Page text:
The way in which the film is a musical is also curious because it is absolutely unconventional. Ironically, due to it’s soprano deuteragonist, it’s more comparable to opera in the way that the emotion is maximalist, and these dark, huge emotions are told through near constant song. It’s also very choppy. Spates of music will come in for mere seconds at a time only to cut back to action and then to a different seconds long stretch of song. While this can be certainly alienating, to fans of Spark’s myriad brilliant deep cuts this will be more familiar. For a start it relies on their exhaustive chaotic-good energy, but it also reminded me of one of their weirdest albums. ‘The Seduction of Ingmar Bergman’ is a 2009 Sparks album. Considered a radio-musical, it’s a 64 minute concept album commissioned by Sweden’s national broadcaster as the radio play equivalent to the movie musical. Ron Mael of Sparks studied cinema at University and thus brings a huge amount of understanding of Bergman’s work to this fantastical, surreal tale of corruption in the pursuit of artistic freedom and perfection. It’s riveting and the songs bang. I think for my personal experience of Annette, this prepared me for quite how schizophrenic it could feel at times, flitting between plot points and types of movie experience with little consideration for whether an audience can keep up. It’s quite delirious and I rather enjoyed it. 

It’s no surprise that Carax gets the very best out of his actors. Guiding them through the heady chaos. Driver and Cotillard are typically brilliant but on top of their game here. Driver manages the energy of a live stand up show interspersed with musical numbers where you’re not sure how diegetic any one piece of music is. He also presents as a compelling enigma. You’re never entirely sure how literal broiling rumours of violent potential are. You’re never sure whether the film is going to wind up as a condemnation of these shock-jock comedians like Ricky Gervais who really just say whatever offensive bollocks they want and expect it to be comedy, or a defence of people who provoke for the sake of making a point through art. In the end it ends up being a bit of both. It’s no coincidence that as Driver’s character gets older he begins to take on a closer and closer resemblance to Ron Mael. I’m still not entirely sure what that means to the subtext of the film, but it’s a mighty meaty and interesting statement. Cotillard is great in a disappointingly slim and two-dimensional role. However, real attention and plaudits have to be given to the breakout role in the movie, that being Simon Helberg. Helberg plays the accompanist to Cotillard at the opera and gradually moves and his arc is kind of incredible. Initially infatuated by Cotillard’s character, his character moves on after a certain point and becomes probably the most fully fleshed, fully realised character in the whole film. It’s the kind of character work we rarely see so reflective of the way life really works, where we are certain people at one point in life and gradually change and shift and become different people. The more we learn about ourselves, ironically, the more we change. We’ve always known Helberg  was a good actor, he’s very funny in A Serious Man and he’s turned up to great effect in movies like Walk Hard: The Dewey Cox Story, Goodnight and Good Luck, and Florence Foster Jenkins. However, he’s always felt trapped in the comedic persona he made his name with on TV. This however, is the point where we realise he’s a great actor. At 40, he has a whole half an average human lifetime left to capitalise on that and I, personally, can’t wait.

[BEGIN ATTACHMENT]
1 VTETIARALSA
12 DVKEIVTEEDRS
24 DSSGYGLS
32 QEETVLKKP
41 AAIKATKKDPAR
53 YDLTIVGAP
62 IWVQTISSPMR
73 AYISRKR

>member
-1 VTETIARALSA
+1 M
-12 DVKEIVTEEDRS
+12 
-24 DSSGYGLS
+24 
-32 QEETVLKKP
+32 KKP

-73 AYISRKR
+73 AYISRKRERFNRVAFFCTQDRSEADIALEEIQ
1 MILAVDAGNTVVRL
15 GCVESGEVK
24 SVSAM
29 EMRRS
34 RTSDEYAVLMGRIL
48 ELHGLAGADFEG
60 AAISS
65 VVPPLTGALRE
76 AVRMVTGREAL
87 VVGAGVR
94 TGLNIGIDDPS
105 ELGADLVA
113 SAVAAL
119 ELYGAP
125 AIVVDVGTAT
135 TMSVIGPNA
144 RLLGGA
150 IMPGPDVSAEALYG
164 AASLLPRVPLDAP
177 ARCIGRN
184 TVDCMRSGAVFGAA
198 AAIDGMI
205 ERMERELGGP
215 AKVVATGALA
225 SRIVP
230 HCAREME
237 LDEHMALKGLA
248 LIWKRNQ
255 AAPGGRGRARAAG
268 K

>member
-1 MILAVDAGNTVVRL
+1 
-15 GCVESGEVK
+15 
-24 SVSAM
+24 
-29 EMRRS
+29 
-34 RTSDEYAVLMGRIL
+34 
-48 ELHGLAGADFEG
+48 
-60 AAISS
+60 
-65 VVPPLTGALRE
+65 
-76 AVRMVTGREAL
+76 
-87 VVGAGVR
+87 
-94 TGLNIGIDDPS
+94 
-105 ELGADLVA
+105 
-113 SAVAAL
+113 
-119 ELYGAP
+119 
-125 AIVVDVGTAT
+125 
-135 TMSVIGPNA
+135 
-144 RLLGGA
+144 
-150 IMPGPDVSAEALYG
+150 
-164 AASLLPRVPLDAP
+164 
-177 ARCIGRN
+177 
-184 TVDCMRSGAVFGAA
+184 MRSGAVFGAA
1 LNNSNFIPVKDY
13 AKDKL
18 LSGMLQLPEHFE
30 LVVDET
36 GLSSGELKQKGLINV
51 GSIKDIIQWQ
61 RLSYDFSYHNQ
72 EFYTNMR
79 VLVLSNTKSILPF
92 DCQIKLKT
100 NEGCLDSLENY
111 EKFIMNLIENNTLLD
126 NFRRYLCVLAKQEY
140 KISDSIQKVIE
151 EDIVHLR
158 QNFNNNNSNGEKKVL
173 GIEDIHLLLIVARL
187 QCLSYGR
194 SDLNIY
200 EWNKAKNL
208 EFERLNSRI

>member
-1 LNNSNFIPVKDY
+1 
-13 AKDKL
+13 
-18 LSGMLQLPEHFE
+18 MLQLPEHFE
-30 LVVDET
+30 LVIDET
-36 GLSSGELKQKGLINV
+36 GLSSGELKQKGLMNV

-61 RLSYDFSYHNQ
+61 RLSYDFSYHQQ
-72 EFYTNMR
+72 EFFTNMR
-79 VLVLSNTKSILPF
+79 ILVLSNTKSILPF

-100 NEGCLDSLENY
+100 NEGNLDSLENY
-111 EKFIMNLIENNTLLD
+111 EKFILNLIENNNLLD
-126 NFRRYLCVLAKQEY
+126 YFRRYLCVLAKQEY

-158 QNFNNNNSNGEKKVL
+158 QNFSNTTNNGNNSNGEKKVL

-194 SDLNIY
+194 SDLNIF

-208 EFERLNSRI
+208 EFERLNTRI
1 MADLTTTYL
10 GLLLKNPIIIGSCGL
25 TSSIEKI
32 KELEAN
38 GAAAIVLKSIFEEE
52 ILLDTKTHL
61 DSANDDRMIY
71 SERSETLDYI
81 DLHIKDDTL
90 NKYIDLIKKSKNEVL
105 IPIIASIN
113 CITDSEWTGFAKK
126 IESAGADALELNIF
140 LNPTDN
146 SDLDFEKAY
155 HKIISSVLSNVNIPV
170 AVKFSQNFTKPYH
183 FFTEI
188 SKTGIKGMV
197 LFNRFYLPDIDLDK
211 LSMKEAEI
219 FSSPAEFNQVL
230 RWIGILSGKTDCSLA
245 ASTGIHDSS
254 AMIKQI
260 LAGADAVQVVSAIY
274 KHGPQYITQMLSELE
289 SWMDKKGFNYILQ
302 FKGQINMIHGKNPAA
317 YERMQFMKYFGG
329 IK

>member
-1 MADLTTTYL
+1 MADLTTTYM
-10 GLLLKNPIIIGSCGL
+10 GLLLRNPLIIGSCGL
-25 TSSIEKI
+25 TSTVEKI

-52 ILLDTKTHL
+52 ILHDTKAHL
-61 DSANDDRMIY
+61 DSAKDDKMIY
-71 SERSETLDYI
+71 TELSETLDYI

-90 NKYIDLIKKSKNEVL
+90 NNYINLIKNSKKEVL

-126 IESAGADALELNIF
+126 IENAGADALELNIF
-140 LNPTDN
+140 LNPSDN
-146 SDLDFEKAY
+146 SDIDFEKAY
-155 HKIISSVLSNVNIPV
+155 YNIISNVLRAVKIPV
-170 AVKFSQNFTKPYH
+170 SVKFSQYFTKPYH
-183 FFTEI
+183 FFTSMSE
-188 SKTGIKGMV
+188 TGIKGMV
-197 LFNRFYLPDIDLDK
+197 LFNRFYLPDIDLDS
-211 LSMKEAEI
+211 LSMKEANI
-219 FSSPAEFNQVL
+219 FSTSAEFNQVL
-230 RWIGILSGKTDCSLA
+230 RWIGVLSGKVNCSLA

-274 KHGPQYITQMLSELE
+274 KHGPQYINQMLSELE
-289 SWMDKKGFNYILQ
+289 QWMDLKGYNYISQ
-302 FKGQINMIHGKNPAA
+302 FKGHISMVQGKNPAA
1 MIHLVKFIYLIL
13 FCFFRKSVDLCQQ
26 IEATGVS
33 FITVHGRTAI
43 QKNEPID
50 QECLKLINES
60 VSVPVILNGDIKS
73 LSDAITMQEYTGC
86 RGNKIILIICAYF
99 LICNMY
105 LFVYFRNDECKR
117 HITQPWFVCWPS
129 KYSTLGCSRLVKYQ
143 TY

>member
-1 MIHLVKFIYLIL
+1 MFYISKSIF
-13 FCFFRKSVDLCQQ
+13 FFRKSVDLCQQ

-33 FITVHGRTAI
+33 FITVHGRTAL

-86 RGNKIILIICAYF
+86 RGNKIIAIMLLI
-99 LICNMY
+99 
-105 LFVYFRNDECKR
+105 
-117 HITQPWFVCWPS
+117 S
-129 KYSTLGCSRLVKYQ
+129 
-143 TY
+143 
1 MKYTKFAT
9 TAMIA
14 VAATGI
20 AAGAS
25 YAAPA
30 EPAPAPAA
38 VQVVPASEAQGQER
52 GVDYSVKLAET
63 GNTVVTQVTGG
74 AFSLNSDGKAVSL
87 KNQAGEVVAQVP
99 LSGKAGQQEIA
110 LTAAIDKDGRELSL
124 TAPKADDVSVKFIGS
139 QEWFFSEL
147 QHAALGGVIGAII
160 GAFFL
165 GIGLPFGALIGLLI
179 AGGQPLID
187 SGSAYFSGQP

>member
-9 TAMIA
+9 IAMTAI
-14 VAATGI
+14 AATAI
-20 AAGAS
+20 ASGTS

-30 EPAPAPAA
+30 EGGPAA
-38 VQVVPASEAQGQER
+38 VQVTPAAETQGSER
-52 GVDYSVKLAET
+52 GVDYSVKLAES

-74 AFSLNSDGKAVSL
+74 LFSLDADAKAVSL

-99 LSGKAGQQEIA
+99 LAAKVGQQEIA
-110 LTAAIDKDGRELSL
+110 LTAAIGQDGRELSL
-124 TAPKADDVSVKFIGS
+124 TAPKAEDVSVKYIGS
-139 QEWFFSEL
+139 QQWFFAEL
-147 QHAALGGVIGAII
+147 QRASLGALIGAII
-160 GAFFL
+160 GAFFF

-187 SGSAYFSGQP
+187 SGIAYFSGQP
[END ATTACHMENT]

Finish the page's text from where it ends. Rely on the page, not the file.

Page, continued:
Annette is imperfect. It’s raggedy, and messy, and ill-disciplined in the best way, but it is certainly, deeply compelling.